Roman numerals are a numerical system that originated in ancient Rome. They are used to represent numbers in the decimal system, but they are not used for mathematical operations.

In this system, symbols are used to represent different numbers, with I representing 1, V representing 5, X representing 10, L representing 50, C representing 100, D representing 500, and M representing 1,000.

Here is a table of the symbols used in the Roman numeral system:

1 | 5 | 10 | 50 | 100 | 500 | 1,000 |
---|---|---|---|---|---|---|

I | V | X | L | C | D | M |

The value of a numeral is determined by its position in relation to other symbols. When a symbol of equal or lesser value is placed after another symbol, their values are added. But when certain symbols of lesser value are placed before another symbol, their values are subtracted.

For example, the numeral VI, or 6, would be read as "five plus one" (5 + 1), and XI, or 11, is "ten plus one" (10 + 1).

But the methods for representing 4 and 9 are special. The Roman numeral IV, or 4, would be read as "one less than 5" (5 - 1). Also, the numeral IX, or 9, would be read as "one less than 10" (10 - 1).

Here is a table of numbers and their Roman numeral equivalent, followed by more in-depth explanations about how to perform the conversions. Just scroll through the table or use Ctrl/Cmd + f to find the value you're looking for:

Number | Roman numeral |
---|---|

1 | I |

2 | II |

3 | III |

4 | IV |

5 | V |

6 | VI |

7 | VII |

8 | VIII |

9 | IX |

10 | X |

11 | XI |

12 | XII |

13 | XIII |

14 | XIV |

15 | XV |

16 | XVI |

17 | XVII |

18 | XVIII |

19 | XIX |

20 | XX |

21 | XXI |

22 | XXII |

23 | XXIII |

24 | XXIV |

25 | XXV |

30 | XXX |

40 | XL |

50 | L |

60 | LX |

70 | LXX |

80 | LXXX |

90 | XC |

100 | C |

101 | CI |

102 | CII |

103 | CIII |

104 | CIV |

105 | CV |

200 | CC |

300 | CCC |

400 | CD |

500 | D |

600 | DC |

700 | DCC |

800 | DCCC |

900 | CM |

1,000 | M |

1,001 | MI |

1,002 | MII |

1,003 | MIII |

1,004 | MIV |

1,005 | MV |

1,900 | MCM |

2,000 | MM |

3,000 | MMM |

3,999 | MMMCMXCIX |

## How to Convert a Number into Roman Numerals

Because Roman numerals are often ordered from largest to smallest, break the number you're converting up into groups of thousands, hundreds, tens, and ones, and perform the conversion on each group.

For example, if you want to convert the number 2,014 (the year freeCodeCamp was founded) into Roman numerals, break the number up as follows:

`2,014 = 2,000 + 10 + 4`

Then perform the conversion on each group and combine them to get the Roman numeral equivalent:

```
* 2,000 = MM
* 10 = X
* 4 = IV
2,014 = 2,000 + 10 + 4 = MMXIV
```

## How to Represent Large Numbers in Roman Numerals

You might have noticed that the chart above only goes from 1 to 3,999.

This is due to the special methods for representing 4 and 9 mentioned above. If you check the table above, you'll see that whenever a 4 or 9 appears (including 40, 90, 400, 900) that the Roman numerals are ordered in a particular way so the lesser symbol is subtracted from the one of greater value immediate afterwards.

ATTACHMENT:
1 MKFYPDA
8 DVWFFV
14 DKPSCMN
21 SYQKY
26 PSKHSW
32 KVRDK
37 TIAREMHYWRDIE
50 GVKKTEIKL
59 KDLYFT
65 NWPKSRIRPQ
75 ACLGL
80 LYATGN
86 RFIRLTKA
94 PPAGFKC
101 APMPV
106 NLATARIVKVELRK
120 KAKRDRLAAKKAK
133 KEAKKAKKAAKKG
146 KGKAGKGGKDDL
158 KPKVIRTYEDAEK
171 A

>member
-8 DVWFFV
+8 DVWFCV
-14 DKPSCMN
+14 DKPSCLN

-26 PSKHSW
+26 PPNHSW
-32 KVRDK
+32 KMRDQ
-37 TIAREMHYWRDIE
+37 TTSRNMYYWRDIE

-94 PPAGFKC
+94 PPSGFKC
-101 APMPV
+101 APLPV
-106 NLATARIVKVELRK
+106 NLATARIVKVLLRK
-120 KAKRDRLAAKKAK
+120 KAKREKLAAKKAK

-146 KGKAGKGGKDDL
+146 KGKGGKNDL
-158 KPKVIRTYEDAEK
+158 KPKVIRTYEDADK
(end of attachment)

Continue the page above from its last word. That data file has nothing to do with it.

Since Roman numerals were never fully standardized, you might see the number 4,000 represented as MMMM.

This works, but many see this as invalid since 4 (and 9) have special representations in lower numbers.

Instead, one of the most common ways to represent larger Roman numerals is with a vinculum, or a straight horizontal line above one or more symbols.

If you see a Roman numeral symbol with a horizontal line over it, that just means to multiply that symbol by 1,000.

Here are the Roman numeral symbols with the vinculum applied:

1,000 | 5,000 | 10,000 | 50,000 | 100,000 | 500,000 | 1,000,000 |
---|---|---|---|---|---|---|

M or I | V | X | L | C | D | M |

With this extended set of Roman numeral symbols, 4,000 would be represented as the following:

IV

And here's a table of larger numbers and their Roman numeral representations to get you started:

Number | Roman numeral |
---|---|

4,000 | IV |

4,001 | IVI |

4,002 | IVII |

4,003 | IVIII |

5,000 | V |

6,000 | VI |

7,000 | VII |

8,000 | VIII |

9,000 | IX |

10,000 | X |

40,000 | XL |

90,000 | XC |

400,000 | CD |

900,000 | CM |

1,000,000 | M |

## How to Add a Vinculum or Horizontal Line Over Roman Numerals With HTML and CSS

For you devs out there, the easiest way to add a vinculum to Roman numerals online is to wrap the symbols in an element and use a bit of CSS.

For example, to add a horizontal line over the symbols IV in IVIII, you can wrap them in a `span`

element and set its `text-decoration`

property to `overline`

:

`<p><span style="text-decoration: overline;">IV</span>III</p>`

Which will render the following:

IVIII

**Thanks for Reading**

If you found this breakdown of Roman numerals helpful, please share it with your friends so more people can benefit from it.

Also, feel free to reach out on Twitter and let me know what you think.